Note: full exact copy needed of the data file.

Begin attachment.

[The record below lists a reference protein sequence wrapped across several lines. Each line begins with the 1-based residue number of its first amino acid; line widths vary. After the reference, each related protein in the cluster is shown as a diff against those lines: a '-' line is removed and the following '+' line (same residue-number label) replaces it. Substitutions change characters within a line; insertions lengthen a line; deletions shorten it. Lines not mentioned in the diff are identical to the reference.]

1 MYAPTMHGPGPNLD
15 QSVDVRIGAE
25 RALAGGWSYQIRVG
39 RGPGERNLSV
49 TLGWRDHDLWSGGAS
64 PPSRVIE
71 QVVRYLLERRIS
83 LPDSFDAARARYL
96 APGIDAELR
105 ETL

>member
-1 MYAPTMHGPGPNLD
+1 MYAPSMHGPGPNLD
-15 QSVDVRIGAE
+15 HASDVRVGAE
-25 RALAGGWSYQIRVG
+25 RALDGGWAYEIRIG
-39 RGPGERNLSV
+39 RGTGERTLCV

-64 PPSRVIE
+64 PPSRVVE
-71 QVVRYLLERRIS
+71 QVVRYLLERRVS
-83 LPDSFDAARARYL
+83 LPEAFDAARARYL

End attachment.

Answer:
[The record below lists a reference protein sequence wrapped across several lines. Each line begins with the 1-based residue number of its first amino acid; line widths vary. After the reference, each related protein in the cluster is shown as a diff against those lines: a '-' line is removed and the following '+' line (same residue-number label) replaces it. Substitutions change characters within a line; insertions lengthen a line; deletions shorten it. Lines not mentioned in the diff are identical to the reference.]

1 MYAPTMHGPGPNLD
15 QSVDVRIGAE
25 RALAGGWSYQIRVG
39 RGPGERNLSV
49 TLGWRDHDLWSGGAS
64 PPSRVIE
71 QVVRYLLERRIS
83 LPDSFDAARARYL
96 APGIDAELR
105 ETL

>member
-1 MYAPTMHGPGPNLD
+1 MYAPSMHGPGPNLD
-15 QSVDVRIGAE
+15 HASDVRVGAE
-25 RALAGGWSYQIRVG
+25 RALDGGWAYEIRIG
-39 RGPGERNLSV
+39 RGTGERTLCV

-64 PPSRVIE
+64 PPSRVVE
-71 QVVRYLLERRIS
+71 QVVRYLLERRVS
-83 LPDSFDAARARYL
+83 LPEAFDAARARYL